Clerk and Master's Office prepares  for sale of tax delinquent properties

By Rozella Hardin

Charlotte McKeehan, Carter County Clerk and Master, is getting ready to have a property sale -- the sale of properties on which there are unpaid taxes.
   McKeehan said properties from 1994, 1995, 1996, 1997, 1998 and 1999, on which there are unpaid taxes, will be sold in the foreseeable future unless the taxes are paid.
   Unpaid taxes for those years listed total $147,535.42. McKeehan's office has been in the process of sending out certified letters to property owners, who have unpaid taxes, notifying them of the impending sale if the taxes are not paid. "Some of the letters have been returned because the property owner has changed addresses, and has not notified the tax assessor's office. In this case, the sheriff's department will serve the papers," McKeehan said. "By law, we have to notify them," she explained.
   "Once property owners have been notified, we will advertise the property for sale at public auction, the date of which will be set by the county attorney. Also, the newspaper advertisement will list the names of the delinquent property owners along with a description of the parcel as to where it is located, and the amount of taxes they owe," McKeehan said.
   The clerk and master noted that it is the responsibility of the property owner to give the county tax assessor their correct address. "Sometimes we can't find them, because we don't know where they are. We do everything we can to notify them, so as to give them an opportunity to pay the taxes and penalty before the property is sold," she explained.
   After two years, property taxes that have not been paid are sent by the County Trustee to the Clerk and Master's Office for collection. At that time, the county attorney files a tax suit against the delinquent property owners in Chancery County. "They come with a penalty, and for each month they are not paid, they are assessed a penalty of 1 and 1/2 percent of the base tax. This is in addition to a 10 percent attorney fee and court costs which they must pay," McKeehan noted.
   "In some instances the penalty the property owner must pay on delinquent taxes is more than the tax itself," she said. "The 2000 taxes that came over here April 1 already have an 18 percent penalty on them," McKeehan said. The interest on unpaid 1999 taxes totals 39 percent as of April 1; 57 percent on 1998 unpaid taxes; 75 percent on 1997 unpaid taxes; 93 percent on unpaid 1996 taxes; 111 percent on unpaid 1995 taxes; and 129 percent on unpaid 1994 taxes. "We are talking some big penalties when it comes to delinquent taxes," McKeehan exclaimed.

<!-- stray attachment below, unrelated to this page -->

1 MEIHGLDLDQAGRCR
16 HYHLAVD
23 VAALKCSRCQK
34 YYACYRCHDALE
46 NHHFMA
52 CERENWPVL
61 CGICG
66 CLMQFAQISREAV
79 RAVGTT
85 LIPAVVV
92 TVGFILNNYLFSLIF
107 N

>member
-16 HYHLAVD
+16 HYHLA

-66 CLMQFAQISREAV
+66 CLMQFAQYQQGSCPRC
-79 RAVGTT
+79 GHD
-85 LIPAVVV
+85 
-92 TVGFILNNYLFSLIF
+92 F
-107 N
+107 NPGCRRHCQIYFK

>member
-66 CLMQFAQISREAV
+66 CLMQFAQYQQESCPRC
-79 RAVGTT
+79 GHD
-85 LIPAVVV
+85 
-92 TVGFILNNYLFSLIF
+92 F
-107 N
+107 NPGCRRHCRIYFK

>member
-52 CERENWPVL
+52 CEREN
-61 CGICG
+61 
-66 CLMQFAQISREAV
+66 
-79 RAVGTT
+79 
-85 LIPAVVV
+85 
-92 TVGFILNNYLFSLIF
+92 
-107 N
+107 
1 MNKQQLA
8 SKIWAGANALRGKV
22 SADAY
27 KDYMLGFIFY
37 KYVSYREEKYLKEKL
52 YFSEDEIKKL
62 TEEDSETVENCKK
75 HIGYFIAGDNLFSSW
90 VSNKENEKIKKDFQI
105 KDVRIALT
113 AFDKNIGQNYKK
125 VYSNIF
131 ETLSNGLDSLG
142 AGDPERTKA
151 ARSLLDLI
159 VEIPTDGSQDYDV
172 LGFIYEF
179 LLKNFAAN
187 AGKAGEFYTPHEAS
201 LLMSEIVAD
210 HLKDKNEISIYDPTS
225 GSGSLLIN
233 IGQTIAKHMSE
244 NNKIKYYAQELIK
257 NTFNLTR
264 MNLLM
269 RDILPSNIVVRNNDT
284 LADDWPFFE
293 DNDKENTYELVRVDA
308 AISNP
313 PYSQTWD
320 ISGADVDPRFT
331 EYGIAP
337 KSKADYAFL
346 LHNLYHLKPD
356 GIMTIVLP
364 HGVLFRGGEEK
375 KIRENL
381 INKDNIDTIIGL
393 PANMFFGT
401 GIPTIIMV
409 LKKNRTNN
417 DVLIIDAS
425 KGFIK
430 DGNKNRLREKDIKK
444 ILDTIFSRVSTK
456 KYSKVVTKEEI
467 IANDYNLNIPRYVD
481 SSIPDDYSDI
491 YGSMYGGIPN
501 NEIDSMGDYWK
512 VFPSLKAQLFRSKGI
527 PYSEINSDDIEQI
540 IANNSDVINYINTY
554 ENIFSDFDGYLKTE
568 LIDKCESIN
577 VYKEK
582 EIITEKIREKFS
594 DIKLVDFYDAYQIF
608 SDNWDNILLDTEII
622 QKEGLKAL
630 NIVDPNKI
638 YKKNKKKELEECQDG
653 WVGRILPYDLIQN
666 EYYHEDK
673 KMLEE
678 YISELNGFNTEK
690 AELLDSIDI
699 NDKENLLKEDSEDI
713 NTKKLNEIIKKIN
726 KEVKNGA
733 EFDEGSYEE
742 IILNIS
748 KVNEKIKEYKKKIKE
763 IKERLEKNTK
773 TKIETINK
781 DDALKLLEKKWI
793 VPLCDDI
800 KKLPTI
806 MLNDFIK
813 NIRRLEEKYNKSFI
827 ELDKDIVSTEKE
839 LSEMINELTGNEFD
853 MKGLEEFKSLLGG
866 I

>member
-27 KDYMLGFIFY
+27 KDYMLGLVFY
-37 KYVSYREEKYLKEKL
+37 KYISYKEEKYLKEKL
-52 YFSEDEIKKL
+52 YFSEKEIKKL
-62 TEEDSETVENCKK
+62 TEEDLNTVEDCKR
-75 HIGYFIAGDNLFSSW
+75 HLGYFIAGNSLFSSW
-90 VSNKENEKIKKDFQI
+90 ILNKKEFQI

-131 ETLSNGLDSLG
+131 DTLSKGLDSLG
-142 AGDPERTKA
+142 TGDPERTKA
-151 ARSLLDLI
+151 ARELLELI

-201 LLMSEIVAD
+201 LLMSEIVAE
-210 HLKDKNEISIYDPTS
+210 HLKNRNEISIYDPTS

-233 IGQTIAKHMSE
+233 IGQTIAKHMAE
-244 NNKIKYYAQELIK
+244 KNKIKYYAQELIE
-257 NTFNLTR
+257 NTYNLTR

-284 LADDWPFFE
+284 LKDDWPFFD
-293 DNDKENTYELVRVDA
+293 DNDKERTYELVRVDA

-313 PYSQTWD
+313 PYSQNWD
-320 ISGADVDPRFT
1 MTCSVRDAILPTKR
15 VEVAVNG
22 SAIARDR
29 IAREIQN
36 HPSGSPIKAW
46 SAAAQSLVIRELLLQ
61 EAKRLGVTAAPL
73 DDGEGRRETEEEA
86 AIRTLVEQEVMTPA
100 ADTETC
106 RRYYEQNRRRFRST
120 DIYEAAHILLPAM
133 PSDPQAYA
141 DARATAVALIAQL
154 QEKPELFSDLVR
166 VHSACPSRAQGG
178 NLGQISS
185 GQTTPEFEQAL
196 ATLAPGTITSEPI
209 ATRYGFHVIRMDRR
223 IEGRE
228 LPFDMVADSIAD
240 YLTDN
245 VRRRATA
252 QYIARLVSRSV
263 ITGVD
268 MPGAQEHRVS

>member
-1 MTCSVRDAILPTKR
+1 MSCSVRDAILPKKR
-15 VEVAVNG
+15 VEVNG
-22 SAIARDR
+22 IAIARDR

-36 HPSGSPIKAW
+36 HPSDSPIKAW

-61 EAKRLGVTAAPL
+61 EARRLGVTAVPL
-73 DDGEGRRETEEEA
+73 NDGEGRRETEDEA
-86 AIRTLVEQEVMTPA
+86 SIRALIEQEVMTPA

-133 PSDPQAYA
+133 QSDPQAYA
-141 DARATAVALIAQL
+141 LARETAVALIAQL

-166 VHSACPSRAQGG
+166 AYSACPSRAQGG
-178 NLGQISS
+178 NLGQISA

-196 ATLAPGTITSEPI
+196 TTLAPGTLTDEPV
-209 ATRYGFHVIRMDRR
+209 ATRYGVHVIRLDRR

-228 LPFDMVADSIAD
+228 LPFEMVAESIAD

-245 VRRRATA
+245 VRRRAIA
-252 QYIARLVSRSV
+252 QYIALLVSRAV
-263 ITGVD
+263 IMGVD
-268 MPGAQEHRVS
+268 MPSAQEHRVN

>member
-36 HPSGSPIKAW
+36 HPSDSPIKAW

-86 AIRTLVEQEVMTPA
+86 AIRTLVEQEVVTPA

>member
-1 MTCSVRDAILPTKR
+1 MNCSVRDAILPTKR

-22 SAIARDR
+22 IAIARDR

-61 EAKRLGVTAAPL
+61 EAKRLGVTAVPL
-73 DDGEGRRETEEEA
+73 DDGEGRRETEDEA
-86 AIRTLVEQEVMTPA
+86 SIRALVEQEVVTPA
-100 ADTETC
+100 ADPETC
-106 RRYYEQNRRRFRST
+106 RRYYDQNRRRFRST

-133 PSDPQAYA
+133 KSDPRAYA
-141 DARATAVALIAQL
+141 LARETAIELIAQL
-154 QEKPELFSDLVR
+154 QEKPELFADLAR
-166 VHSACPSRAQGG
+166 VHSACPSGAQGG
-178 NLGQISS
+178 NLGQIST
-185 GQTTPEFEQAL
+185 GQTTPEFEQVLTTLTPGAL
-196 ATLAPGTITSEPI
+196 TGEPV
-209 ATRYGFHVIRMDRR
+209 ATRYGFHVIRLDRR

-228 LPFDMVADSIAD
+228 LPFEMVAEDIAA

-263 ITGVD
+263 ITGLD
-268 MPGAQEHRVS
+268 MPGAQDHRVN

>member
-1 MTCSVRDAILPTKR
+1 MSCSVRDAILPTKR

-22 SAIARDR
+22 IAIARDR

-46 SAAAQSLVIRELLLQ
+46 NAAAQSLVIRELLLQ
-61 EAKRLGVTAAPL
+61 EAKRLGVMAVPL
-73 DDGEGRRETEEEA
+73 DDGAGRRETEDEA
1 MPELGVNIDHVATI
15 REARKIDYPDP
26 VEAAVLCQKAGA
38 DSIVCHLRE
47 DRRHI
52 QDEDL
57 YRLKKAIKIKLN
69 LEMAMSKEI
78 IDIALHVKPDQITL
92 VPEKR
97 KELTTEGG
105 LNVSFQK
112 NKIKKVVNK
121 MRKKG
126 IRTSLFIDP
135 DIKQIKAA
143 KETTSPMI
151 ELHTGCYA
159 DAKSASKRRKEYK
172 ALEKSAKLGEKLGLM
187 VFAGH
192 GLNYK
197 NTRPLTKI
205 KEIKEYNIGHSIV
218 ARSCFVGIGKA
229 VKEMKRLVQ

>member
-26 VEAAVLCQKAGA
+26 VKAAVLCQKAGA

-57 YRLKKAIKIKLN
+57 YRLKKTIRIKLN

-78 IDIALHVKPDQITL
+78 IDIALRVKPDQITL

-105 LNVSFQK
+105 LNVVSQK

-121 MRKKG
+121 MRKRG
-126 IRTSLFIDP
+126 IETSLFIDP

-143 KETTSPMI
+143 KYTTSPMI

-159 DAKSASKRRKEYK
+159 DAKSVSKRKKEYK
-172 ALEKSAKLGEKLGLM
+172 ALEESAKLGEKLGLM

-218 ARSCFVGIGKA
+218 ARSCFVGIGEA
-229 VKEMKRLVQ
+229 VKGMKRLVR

McKeehan has in her office a large ledger-type book which has all the delinquent properties listed in it. Each delinquent property is transferred to a card, which can be easily accessed when a property owner comes in to make payment.
   In most instances, property owners have three and four years to pay the delinquent taxes before it comes to the point that the property is sold at public auction to satisfy the taxes and costs.
   "Many times, the property owners will come in and pay the taxes if they know their name is going to be published in the paper," she said. "And, even after their names are published, some will come in and pay the taxes," she added.
   McKeehan said while the delinquent taxes amounted only to $147,535.42, "the county stands to gain much more as this amount does not include the penalties incurred by the delinquent taxpayers.
   "We will be having the sale sometime this spring," McKeehan said.